I woke up this morning reading about a doctor who was gunned down at Brigham and Women’s Hospital this week and I shook my head, perplexed yet again about the mammoth problem known as our society’s inability to limit access to guns. This is a huge problem we have been dealing with for as long as I can remember. Gun violence can happen anywhere. We are a target shopping in stores, learning in schools, entertaining ourselves in movie theaters, seeking medical care in hospitals and waiting for the bus. I remember that I was picking my own children up from school when I learned of the horrific events of Sandy Hook Elementary School on December 14, 2012. I know that we are all at risk and possibly in the line of fire at any given moment and yet, we did not hear gun control described as a priority in President Obama’s SOTU Address on Tuesday night. Why???? Why is the right to bear arms more important than “the right of the people peaceably to assemble?” Why does the right to bear arms implore my school district to limit my access to public school buidlings. If we remove the rights of those who are mentally instable to own guns, can’t we take back our rights to gather in public spaces and enjoy our freedom of speech and assembly more safely?
I searched the internet and found that someone else noticed this topic missing from the POTU’s SOTU as shown in this Huffington Post Article. The folks in this video interview think it’s because the NRA is so powerful, which was what I thought at first. And then I found this article from 2012 which was a good forecast as to how Republicans could easily take control of the house in 2014 and an intricate discussion of why gun control was a near impossible feat for anyone to accomplish.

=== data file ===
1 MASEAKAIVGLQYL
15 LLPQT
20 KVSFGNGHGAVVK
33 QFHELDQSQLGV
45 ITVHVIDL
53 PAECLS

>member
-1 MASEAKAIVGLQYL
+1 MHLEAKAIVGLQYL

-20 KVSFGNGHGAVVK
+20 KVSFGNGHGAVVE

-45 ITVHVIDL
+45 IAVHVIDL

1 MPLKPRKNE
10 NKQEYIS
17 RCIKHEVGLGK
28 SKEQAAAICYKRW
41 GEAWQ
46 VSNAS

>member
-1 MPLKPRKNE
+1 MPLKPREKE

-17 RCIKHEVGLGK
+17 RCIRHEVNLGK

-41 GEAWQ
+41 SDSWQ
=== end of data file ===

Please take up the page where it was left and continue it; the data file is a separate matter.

The authors of this article, Steven Hill and Robert Ritchie make some very astute observations about the way our house districts are drawn and the strategy that the NRA follows to insure that they have enough bipartisan representation and support in our Congress. It is not about money, it is about strategy and we had better get a better strategy or we will always feel vulnerable to those who are mentally unstable but can access a gun.
My internet search alone on the topic of gun control laws saw no recent mention of gun control efforts or legislation. 2012 is the most recent NPR article on the topic. It seems we have given up. Instead of developing a better strategy than the NRA, we are giving up. Is that acceptable? What will it take before meaningful legislation and precautions against gun violence will decrease the amount of people we lose to it?